I can see all the greens — and the ruby tints from the maples — above the Boardman River. There are a myriad of greens: green trees, green river, green rushes, the green heron. Slowly, in this cold late spring, the river becomes obscured by leaves on the trees.
I live in a senior housing complex above the Boardman (Ottaway) River and in 2019 there have never been so many shades of green. Spring didn’t arrive one hot night in May like last year, but incrementally and the shades of green are endlessly fascinating.
Many people in my building cannot leave. What they see is out their window. Did you know the green heron has a ruby-colored breast and an enormous wingspan?
I’m not in a wheelchair (yet), but can imagine a time when the river out my window will be all I have of natural beauty. Food and shelter are important for survival, but important, too — to the human spirit and to the desire to survive — is the beauty of nature.
City workers spray herbicides along the sidewalks. Those poisons will find their way into the river. I have witnessed, in the two years I’ve been in Traverse City, many unsettling decisions by city fathers and others.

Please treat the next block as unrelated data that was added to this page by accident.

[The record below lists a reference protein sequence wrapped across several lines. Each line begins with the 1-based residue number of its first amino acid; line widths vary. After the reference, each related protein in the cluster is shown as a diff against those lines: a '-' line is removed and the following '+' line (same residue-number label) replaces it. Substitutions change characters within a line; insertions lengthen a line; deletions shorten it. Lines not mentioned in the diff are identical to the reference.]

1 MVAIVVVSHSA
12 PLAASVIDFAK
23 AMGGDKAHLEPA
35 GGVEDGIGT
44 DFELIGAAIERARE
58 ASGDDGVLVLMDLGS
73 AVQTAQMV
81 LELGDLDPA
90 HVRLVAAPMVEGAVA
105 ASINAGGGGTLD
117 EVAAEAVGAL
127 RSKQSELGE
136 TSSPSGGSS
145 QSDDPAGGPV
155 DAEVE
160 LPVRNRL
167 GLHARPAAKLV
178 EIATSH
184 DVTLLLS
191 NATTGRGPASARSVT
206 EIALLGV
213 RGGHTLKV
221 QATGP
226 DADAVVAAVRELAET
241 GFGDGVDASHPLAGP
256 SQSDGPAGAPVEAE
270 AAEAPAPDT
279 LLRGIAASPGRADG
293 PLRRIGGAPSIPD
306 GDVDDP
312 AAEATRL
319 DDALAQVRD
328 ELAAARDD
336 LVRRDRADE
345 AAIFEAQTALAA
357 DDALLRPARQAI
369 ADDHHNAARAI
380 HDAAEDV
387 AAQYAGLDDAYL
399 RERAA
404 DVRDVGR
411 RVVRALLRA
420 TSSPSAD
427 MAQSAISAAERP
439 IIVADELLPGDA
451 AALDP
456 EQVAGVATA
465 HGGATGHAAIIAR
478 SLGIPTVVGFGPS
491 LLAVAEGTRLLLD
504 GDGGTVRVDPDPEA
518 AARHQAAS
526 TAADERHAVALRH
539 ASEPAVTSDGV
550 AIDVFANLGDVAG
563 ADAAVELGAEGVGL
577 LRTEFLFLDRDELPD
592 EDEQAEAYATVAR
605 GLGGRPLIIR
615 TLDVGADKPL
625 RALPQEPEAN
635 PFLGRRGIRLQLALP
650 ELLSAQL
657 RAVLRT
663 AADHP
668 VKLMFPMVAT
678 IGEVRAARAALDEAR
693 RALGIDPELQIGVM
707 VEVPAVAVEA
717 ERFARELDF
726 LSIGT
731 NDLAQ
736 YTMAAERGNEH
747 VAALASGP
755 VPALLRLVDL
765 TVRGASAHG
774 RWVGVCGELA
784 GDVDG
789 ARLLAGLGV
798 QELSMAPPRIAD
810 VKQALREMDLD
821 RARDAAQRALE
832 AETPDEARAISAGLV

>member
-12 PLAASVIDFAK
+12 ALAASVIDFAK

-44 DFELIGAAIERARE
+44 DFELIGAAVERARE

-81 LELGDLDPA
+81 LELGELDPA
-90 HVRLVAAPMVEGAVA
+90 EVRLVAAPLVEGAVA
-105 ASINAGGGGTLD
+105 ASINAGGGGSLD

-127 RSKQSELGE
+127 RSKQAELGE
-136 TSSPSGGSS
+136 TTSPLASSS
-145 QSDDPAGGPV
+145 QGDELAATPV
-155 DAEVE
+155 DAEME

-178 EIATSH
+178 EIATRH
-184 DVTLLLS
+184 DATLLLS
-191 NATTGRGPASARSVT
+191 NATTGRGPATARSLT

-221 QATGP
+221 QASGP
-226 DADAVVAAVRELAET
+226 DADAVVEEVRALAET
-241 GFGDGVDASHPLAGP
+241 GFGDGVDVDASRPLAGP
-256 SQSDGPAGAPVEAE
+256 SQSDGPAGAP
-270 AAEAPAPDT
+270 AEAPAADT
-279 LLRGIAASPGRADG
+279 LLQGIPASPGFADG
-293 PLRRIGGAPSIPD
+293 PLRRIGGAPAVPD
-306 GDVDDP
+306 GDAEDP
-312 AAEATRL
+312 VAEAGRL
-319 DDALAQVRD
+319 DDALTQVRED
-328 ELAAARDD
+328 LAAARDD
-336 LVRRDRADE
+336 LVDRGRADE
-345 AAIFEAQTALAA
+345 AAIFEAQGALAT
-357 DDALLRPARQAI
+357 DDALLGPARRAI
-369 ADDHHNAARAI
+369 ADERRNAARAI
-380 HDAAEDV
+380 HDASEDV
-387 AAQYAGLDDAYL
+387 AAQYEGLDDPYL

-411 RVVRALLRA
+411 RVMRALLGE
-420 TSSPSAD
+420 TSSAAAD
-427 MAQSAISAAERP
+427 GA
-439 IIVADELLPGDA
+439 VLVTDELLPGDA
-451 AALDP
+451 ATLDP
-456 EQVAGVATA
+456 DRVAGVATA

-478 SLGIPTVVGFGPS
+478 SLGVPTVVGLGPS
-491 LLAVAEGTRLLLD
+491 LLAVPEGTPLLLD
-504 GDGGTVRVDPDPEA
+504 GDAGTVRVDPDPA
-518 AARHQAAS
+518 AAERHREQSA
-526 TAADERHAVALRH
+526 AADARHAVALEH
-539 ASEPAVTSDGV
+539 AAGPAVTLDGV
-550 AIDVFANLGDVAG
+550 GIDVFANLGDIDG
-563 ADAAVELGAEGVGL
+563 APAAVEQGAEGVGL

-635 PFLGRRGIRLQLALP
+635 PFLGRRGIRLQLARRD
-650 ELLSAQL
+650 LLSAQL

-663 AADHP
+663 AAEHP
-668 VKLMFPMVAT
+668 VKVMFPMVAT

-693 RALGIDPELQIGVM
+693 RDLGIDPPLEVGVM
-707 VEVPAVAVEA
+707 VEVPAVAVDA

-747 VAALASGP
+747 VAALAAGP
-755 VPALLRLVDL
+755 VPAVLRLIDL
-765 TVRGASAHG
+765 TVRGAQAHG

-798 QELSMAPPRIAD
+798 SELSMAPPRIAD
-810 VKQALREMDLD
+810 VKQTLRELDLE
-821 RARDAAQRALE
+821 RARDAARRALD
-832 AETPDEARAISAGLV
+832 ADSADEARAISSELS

n No setback from the river for the Uptown condos.
n Clear-cutting of Morgan Hill.
n Removal of large shade trees at the corner of 14th and Veterans Drive and the corner of Garfield and Front.
n New buildings flush with the sidewalk along Front Street; no trees, only concrete.
n Cutting of trees at the airport.
n City land, zoned for a park, is a parking lot and weekend farm market.
What seems to be missing from the minds of city representatives is a love of natural beauty. They are doing old-style development: quick and easy, alarmingly devoid of aesthetic awareness or even the practical need to keep trees for cooling shade or to mitigate carbon monoxide poisoning. They appear to be throwbacks to an earlier time, like the lumber barons who cut all the trees when they first came to Traverse City and never imagined people getting sick from pollution or weed killer. What are they thinking about the future? Maybe they aren’t. The feeling one has is like being in a car with a teenager behind the wheel, one who has not learned how to drive and would like to go fast.
Natural beauty, in case it hasn’t dawned on the people running the city, is at the core of not only good health but good real estate values. Without the beautiful trees to clean the air — and without which there won’t be clean water in the bay and river — Traverse City will be little different from an endless mall.
About the author: Kathleen Stocking is an award-winning essayist with two Michigan bestsellers, “Letters from the Leelanau” and “Lake Country.” Her most recent book, “The Long Arc of the Universe — Travels Beyond the Pale,” is based on her third-world travels, including two tours in the Peace Corps. She recently finished a fourth book of essays about Leelanau County titled “From the Place of the Gathering Light,” which is scheduled to be published in 2019. She lives on the Boardman River in Traverse City.